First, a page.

The last scene was perfect and uplifting.
  • From Dstyle on 2013-09-23 at 11:03am:
    This episode first aired when I was in middle school, and I remember being very annoyed at the fact that the anomaly, which is supposed to be moving backwards in time, was somehow moving forward in time after it was created. It was the first time I ever noticed any logical inconsistencies in my favorite show (which is kind of funny now, looking back on all the various logical inconsistencies throughout TNG's run), and it still hinders my enjoyment of this episode. But I guess it would have taken too much screen time for the future crew to create the static warp bubble in the past by slingshotting around a sun or something.

    I've always wondered why star ships always seem to be on the same plane when they run into each other, so it was good to see the future Enterprise approach and attack perpendicular to the Klingon Birds of Prey. Shame future Star Trek's didn't continue with this.

    Everyone thinks future Picard is crazy, but they inexplicably (or perhaps touchingly) humor him because he is Jean-Luc Picard. He refuses a brain scan at Cambridge, insisting instead that they immediately get a ship to the neutral zone. The "present day" crew, on the other hand, believe Picard completely, in part because Beverley was able to show (via two brain scans) that he had accrued two days worth of memories in a matter of hours. Why didn't future Picard immediately insist on the same brain scans? Wouldn't it have been much, much easier to get everyone on board with him (and to avoid being sedated) by easily providing evidence that what he was saying was true?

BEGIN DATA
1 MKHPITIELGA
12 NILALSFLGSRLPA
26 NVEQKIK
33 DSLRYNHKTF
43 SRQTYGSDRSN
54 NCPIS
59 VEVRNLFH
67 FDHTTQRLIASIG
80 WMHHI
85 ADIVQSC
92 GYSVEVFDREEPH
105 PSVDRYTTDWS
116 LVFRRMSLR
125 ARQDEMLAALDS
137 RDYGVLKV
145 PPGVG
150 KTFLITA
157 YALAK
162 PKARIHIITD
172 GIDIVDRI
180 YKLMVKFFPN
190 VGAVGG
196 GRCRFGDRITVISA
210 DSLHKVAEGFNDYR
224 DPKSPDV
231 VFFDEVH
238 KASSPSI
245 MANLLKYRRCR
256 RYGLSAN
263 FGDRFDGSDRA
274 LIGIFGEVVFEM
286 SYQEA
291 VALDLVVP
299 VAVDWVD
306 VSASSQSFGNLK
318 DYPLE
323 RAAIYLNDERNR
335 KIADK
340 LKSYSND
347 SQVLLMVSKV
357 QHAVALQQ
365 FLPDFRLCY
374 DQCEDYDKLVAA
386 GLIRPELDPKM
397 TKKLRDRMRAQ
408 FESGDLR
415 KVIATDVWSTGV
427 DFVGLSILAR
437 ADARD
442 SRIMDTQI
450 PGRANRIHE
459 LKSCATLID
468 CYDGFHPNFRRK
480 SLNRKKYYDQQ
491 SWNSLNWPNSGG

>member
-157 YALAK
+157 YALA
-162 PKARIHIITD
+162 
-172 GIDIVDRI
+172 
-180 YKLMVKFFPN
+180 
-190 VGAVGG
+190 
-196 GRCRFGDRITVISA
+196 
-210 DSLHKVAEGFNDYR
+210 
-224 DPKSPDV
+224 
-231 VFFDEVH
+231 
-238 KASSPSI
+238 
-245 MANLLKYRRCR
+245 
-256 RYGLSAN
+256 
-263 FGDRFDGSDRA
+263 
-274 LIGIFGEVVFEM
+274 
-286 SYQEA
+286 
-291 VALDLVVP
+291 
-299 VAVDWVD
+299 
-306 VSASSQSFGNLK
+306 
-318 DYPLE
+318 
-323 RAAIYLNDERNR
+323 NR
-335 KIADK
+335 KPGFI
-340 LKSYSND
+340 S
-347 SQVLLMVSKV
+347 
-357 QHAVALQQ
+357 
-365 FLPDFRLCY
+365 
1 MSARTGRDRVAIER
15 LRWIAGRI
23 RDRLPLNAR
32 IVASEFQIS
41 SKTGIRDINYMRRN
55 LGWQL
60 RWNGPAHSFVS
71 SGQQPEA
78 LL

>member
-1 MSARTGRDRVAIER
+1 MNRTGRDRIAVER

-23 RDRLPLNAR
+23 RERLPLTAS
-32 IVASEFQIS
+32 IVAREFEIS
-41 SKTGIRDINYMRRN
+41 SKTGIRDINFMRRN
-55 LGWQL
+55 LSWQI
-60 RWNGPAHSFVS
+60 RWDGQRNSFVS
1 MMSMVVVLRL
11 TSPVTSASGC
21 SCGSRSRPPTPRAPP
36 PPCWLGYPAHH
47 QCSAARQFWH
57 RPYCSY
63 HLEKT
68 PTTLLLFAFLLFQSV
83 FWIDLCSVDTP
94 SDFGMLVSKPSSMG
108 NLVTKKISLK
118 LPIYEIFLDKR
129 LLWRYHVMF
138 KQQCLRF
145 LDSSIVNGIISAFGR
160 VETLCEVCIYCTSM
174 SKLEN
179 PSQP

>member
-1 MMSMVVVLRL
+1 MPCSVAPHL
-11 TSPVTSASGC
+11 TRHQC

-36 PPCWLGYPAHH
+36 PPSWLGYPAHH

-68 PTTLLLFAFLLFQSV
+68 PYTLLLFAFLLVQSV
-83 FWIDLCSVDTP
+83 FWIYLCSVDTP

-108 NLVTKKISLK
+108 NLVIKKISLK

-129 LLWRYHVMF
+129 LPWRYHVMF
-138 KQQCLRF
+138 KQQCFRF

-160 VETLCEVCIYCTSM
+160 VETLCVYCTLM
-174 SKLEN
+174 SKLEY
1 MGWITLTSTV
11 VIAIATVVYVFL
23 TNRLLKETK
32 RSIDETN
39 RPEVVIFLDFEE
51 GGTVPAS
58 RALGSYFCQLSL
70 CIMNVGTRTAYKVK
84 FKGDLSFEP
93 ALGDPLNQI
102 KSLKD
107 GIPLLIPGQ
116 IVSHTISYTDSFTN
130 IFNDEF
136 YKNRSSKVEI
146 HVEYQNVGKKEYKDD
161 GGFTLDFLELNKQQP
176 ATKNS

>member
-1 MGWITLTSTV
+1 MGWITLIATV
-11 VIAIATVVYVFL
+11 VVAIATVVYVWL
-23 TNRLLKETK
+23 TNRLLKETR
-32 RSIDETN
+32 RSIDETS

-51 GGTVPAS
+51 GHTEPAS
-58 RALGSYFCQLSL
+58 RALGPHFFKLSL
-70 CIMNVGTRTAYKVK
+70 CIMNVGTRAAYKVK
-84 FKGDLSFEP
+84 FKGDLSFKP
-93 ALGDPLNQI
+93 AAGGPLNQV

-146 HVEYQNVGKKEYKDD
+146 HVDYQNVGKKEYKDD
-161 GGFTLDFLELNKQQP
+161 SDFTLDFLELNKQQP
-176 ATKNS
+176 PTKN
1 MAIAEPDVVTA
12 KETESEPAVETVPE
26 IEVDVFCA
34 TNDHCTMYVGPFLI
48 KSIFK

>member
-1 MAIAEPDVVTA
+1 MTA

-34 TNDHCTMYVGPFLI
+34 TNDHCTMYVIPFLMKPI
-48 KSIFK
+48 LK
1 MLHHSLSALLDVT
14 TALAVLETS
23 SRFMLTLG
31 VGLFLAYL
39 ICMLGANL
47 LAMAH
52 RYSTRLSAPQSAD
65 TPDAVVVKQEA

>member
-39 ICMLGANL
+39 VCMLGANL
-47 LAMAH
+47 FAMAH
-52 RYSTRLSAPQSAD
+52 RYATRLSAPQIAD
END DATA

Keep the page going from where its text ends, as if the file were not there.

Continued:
Future Geordi is married to a woman named Leah. Leah Brahms, perhaps?
  • From Jai Parker on 2014-07-09 at 10:11pm:
    After a generally disappointing Season 7 TNG ends with a massive bang! Easily the best finale of any Trek series and 20 years on this is still one of the best grand finale's of any TV series IMO.

    I just wish they'd left the story here, rather than trying to reinvent TNG as a series of half baked sci-fi action films with a horribly out-of-character Picard at the helm.

    As with the Star Wars prequels I pretend the TNG films didn't happen and it ended with "the sky's the limit!"
  • From englanddg on 2014-08-02 at 4:40am:
    The only thing I'll add is that the previous episodes were all setting up for this, outside of summing up loose characters (as fan service).

    Many of the derided episodes (when taken on their own) are in fact building the audience to this climax...

    Where Picard finally loses his mind.

    It was a quite brilliant story arch, across episodes, while still paying fan service to characters in interesting ways as they writers knew the show was dead after this season.

    Extremely well done.
  • From Mike Chambers on 2016-08-25 at 10:55am:
    This has already been mentioned by another commenter, but I want to reiterate. The one thing that always bothered me about this otherwise amazing finale is, if the anomaly only grows backwards through time then how the heck were they able to go back several hours into the future and see it??

    It's been a while since I've watched this, so maybe I'm forgetting something but I don't recall any explanation for it. Seems like a pretty massive oversight.